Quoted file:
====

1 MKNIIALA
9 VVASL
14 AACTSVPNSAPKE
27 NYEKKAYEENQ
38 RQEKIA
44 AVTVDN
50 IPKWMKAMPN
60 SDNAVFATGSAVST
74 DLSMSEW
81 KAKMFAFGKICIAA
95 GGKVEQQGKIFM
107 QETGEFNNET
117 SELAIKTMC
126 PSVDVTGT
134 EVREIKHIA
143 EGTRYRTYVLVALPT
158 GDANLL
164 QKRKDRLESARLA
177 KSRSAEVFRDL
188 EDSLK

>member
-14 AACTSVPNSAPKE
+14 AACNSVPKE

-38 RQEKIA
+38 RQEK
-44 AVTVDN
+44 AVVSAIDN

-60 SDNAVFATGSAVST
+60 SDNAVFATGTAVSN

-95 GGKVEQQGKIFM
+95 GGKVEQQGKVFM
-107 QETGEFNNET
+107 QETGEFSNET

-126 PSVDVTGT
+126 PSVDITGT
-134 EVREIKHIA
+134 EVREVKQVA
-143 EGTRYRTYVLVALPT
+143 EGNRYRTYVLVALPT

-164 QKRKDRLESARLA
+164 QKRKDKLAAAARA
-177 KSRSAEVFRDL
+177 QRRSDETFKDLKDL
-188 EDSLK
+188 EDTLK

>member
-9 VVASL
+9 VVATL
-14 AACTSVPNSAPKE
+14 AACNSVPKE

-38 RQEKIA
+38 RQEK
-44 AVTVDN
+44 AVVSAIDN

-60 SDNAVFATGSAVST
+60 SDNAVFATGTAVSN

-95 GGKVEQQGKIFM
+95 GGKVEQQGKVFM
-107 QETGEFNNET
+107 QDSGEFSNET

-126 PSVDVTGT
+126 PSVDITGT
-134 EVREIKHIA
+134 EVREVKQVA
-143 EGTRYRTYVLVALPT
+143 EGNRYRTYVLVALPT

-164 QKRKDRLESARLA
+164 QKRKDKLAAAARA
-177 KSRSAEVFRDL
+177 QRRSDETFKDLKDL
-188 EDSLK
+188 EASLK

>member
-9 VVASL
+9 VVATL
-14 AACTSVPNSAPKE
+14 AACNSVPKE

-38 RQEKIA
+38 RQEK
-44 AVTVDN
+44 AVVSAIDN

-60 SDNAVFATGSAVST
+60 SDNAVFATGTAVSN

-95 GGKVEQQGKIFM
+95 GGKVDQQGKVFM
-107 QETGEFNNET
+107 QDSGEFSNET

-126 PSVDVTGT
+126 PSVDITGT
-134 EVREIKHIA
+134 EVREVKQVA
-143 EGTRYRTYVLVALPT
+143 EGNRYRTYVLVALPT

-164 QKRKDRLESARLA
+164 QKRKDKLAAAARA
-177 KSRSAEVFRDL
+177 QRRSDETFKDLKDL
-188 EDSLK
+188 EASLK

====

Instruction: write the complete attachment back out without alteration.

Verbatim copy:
1 MKNIIALA
9 VVASL
14 AACTSVPNSAPKE
27 NYEKKAYEENQ
38 RQEKIA
44 AVTVDN
50 IPKWMKAMPN
60 SDNAVFATGSAVST
74 DLSMSEW
81 KAKMFAFGKICIAA
95 GGKVEQQGKIFM
107 QETGEFNNET
117 SELAIKTMC
126 PSVDVTGT
134 EVREIKHIA
143 EGTRYRTYVLVALPT
158 GDANLL
164 QKRKDRLESARLA
177 KSRSAEVFRDL
188 EDSLK

>member
-14 AACTSVPNSAPKE
+14 AACNSVPKE

-38 RQEKIA
+38 RQEK
-44 AVTVDN
+44 AVVSAIDN

-60 SDNAVFATGSAVST
+60 SDNAVFATGTAVSN

-95 GGKVEQQGKIFM
+95 GGKVEQQGKVFM
-107 QETGEFNNET
+107 QETGEFSNET

-126 PSVDVTGT
+126 PSVDITGT
-134 EVREIKHIA
+134 EVREVKQVA
-143 EGTRYRTYVLVALPT
+143 EGNRYRTYVLVALPT

-164 QKRKDRLESARLA
+164 QKRKDKLAAAARA
-177 KSRSAEVFRDL
+177 QRRSDETFKDLKDL
-188 EDSLK
+188 EDTLK

>member
-9 VVASL
+9 VVATL
-14 AACTSVPNSAPKE
+14 AACNSVPKE

-38 RQEKIA
+38 RQEK
-44 AVTVDN
+44 AVVSAIDN

-60 SDNAVFATGSAVST
+60 SDNAVFATGTAVSN

-95 GGKVEQQGKIFM
+95 GGKVEQQGKVFM
-107 QETGEFNNET
+107 QDSGEFSNET

-126 PSVDVTGT
+126 PSVDITGT
-134 EVREIKHIA
+134 EVREVKQVA
-143 EGTRYRTYVLVALPT
+143 EGNRYRTYVLVALPT

-164 QKRKDRLESARLA
+164 QKRKDKLAAAARA
-177 KSRSAEVFRDL
+177 QRRSDETFKDLKDL
-188 EDSLK
+188 EASLK

>member
-9 VVASL
+9 VVATL
-14 AACTSVPNSAPKE
+14 AACNSVPKE

-38 RQEKIA
+38 RQEK
-44 AVTVDN
+44 AVVSAIDN

-60 SDNAVFATGSAVST
+60 SDNAVFATGTAVSN

-95 GGKVEQQGKIFM
+95 GGKVDQQGKVFM
-107 QETGEFNNET
+107 QDSGEFSNET

-126 PSVDVTGT
+126 PSVDITGT
-134 EVREIKHIA
+134 EVREVKQVA
-143 EGTRYRTYVLVALPT
+143 EGNRYRTYVLVALPT

-164 QKRKDRLESARLA
+164 QKRKDKLAAAARA
-177 KSRSAEVFRDL
+177 QRRSDETFKDLKDL
-188 EDSLK
+188 EASLK